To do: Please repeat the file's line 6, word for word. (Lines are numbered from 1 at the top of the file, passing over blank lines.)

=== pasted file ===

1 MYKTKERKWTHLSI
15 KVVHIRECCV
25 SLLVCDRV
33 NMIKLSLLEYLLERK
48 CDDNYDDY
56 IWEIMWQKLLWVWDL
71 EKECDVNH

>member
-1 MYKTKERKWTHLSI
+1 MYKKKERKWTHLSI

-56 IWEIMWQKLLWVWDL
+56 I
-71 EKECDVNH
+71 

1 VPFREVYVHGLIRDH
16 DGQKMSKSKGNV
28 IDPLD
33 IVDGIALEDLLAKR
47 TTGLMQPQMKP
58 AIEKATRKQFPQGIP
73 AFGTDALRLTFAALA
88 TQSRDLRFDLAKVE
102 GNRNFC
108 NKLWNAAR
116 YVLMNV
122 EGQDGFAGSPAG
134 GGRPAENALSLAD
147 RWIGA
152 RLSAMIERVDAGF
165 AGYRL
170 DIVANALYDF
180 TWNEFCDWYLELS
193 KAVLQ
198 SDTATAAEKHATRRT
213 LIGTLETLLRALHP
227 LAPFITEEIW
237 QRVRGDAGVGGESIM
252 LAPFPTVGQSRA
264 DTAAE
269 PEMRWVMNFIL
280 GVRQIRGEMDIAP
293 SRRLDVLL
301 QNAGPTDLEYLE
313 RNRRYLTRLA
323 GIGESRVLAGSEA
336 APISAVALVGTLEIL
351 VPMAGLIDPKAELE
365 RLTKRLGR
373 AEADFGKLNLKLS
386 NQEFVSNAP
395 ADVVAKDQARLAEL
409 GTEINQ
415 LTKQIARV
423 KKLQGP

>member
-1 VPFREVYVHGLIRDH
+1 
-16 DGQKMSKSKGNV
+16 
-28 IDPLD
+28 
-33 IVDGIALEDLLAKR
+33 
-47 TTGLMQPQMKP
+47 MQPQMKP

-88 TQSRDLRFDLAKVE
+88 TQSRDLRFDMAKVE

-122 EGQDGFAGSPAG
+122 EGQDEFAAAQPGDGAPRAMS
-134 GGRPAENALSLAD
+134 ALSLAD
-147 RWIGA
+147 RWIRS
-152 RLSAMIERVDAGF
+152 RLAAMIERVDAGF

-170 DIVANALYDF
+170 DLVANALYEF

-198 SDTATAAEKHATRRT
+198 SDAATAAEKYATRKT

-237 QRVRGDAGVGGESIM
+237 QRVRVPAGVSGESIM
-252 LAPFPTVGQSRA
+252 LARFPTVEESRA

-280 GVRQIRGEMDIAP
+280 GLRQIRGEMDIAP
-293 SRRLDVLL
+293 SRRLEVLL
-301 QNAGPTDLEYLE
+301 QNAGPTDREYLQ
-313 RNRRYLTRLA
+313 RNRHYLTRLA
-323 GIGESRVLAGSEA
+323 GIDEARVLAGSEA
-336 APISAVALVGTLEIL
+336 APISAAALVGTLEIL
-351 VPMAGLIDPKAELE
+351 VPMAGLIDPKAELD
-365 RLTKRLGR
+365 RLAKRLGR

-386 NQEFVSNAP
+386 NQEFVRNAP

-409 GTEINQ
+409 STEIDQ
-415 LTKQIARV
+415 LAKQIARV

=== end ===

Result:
56 IWEIMWQKLLWVWDL